Softly Cries the Curlew

But look at what you did last year! If you did it then you can do it now. We all of us saw that flax spun as fine as fine. If it wasn't you, who did? Doll did not answer, and something in her manner as she sat there made her little sister look at her attentively for the first time. Laying the baby back in its cradle, Poll knelt down and put both her arms round Doll's waist.

Poll took her by the shoulders and gave her a shake. You've never been mysterious before. Talk, talk, talk! The words came tumbling out of Doll's mouth pell-mell, like dried peas pouring through a hole in a paper bag. And if I can't he'll come and make me his. So I think, a year's a long time, I think, so yes, I says. And today the twelve-month's up, and that little sooty twirling imp has come for me.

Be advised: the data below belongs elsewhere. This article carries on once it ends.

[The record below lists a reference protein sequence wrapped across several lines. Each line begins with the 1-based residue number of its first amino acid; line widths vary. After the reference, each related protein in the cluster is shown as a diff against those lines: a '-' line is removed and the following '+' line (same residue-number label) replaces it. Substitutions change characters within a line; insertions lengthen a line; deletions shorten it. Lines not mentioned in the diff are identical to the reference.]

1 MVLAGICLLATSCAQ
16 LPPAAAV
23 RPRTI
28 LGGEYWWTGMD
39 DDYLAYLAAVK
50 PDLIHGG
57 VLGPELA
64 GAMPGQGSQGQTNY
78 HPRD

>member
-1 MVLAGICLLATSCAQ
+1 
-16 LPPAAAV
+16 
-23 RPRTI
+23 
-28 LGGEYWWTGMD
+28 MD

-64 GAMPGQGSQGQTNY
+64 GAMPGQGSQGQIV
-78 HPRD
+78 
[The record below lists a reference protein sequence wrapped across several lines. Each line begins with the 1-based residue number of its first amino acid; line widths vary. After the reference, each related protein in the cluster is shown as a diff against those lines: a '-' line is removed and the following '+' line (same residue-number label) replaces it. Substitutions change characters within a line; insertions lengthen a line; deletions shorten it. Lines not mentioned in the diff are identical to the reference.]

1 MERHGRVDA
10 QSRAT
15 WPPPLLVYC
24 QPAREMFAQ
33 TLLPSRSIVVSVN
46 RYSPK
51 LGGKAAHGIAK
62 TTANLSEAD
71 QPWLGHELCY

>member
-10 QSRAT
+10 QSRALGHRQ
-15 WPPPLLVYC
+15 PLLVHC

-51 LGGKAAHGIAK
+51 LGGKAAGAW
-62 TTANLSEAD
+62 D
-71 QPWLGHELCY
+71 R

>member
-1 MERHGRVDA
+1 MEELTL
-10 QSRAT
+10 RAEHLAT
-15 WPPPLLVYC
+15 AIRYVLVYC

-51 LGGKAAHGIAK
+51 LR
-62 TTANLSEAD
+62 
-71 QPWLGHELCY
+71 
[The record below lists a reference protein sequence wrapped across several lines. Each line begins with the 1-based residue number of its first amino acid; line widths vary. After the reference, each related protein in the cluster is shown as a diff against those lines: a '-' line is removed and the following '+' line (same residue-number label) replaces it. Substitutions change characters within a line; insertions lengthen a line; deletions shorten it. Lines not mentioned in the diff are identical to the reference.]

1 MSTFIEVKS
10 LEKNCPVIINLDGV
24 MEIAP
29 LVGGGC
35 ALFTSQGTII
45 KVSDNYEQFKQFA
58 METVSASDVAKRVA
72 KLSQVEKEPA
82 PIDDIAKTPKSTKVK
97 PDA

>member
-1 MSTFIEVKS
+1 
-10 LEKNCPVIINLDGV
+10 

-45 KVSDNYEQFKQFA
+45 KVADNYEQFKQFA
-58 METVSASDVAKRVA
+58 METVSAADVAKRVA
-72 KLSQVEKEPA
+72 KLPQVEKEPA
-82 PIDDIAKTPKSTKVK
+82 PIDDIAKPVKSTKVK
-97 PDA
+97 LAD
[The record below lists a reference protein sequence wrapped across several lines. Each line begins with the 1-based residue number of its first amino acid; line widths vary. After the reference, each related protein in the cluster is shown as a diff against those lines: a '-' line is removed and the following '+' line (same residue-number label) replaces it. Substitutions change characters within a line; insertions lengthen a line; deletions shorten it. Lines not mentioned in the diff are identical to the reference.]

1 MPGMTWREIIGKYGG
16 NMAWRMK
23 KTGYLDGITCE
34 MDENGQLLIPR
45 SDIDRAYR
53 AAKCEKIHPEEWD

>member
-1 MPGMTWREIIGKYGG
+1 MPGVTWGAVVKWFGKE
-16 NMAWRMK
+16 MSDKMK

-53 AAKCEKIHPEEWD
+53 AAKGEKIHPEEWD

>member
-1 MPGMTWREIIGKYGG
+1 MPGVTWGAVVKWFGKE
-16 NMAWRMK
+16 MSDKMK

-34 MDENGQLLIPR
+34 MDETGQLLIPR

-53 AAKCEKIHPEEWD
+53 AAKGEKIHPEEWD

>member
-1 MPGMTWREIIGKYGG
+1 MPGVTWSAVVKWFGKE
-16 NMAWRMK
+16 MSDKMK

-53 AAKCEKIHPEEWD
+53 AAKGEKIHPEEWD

Poll took her arms away from Doll's waist, and threw them round the cradle instead. He'll have my niece? I'd like to see him! Oh me, if only I knew his ugly name! Nine guesses I made, all wrong. Three guesses I'll make—and they'll be wrong too, they will. It's farewell to you all for my baby and me.

Poll sprang to her feet and clenched her fists. I will. I'll find out his name. Doll gave Poll a warning look, but old Nan didn't seem to expect an answer. She thought they were still discussing the Christening, and her attention was diverted by Nollekens, who just then came to the door, counting carefully.

There, Nanny! My Doll mustn't cry, you know, that won't do at all. But of course,' cried Nollekens merrily, ' of course my darling Doll shall spin her flax. Just take a look at it! He unlocked a door that led into an adjoining room, where Abe and Sid and Dave and Hal were stuffing flax ceiling-high, one bale on top of another. But Nollekens was rubbing his hands and didn't hear her.